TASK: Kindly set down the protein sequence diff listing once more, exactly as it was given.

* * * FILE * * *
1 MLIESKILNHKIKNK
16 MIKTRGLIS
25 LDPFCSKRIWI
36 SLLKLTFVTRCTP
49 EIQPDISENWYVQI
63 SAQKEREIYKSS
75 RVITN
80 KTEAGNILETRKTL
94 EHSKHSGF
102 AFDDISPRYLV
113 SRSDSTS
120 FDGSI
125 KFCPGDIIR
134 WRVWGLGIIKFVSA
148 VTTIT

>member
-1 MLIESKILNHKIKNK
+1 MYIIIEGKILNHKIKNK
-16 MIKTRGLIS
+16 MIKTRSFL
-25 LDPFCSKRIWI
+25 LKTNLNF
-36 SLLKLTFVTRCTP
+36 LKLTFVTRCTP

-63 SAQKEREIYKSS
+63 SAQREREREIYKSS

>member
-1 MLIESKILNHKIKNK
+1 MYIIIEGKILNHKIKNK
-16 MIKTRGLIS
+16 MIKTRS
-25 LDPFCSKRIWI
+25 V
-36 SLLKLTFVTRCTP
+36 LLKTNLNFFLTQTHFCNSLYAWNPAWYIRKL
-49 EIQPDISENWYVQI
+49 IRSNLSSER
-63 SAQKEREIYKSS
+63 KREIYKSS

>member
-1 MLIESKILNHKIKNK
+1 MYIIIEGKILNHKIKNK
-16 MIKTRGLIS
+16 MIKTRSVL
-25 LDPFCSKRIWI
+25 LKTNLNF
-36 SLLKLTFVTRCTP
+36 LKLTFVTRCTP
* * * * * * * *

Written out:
1 MLIESKILNHKIKNK
16 MIKTRGLIS
25 LDPFCSKRIWI
36 SLLKLTFVTRCTP
49 EIQPDISENWYVQI
63 SAQKEREIYKSS
75 RVITN
80 KTEAGNILETRKTL
94 EHSKHSGF
102 AFDDISPRYLV
113 SRSDSTS
120 FDGSI
125 KFCPGDIIR
134 WRVWGLGIIKFVSA
148 VTTIT

>member
-1 MLIESKILNHKIKNK
+1 MYIIIEGKILNHKIKNK
-16 MIKTRGLIS
+16 MIKTRSFL
-25 LDPFCSKRIWI
+25 LKTNLNF
-36 SLLKLTFVTRCTP
+36 LKLTFVTRCTP

-63 SAQKEREIYKSS
+63 SAQREREREIYKSS

>member
-1 MLIESKILNHKIKNK
+1 MYIIIEGKILNHKIKNK
-16 MIKTRGLIS
+16 MIKTRS
-25 LDPFCSKRIWI
+25 V
-36 SLLKLTFVTRCTP
+36 LLKTNLNFFLTQTHFCNSLYAWNPAWYIRKL
-49 EIQPDISENWYVQI
+49 IRSNLSSER
-63 SAQKEREIYKSS
+63 KREIYKSS

>member
-1 MLIESKILNHKIKNK
+1 MYIIIEGKILNHKIKNK
-16 MIKTRGLIS
+16 MIKTRSVL
-25 LDPFCSKRIWI
+25 LKTNLNF
-36 SLLKLTFVTRCTP
+36 LKLTFVTRCTP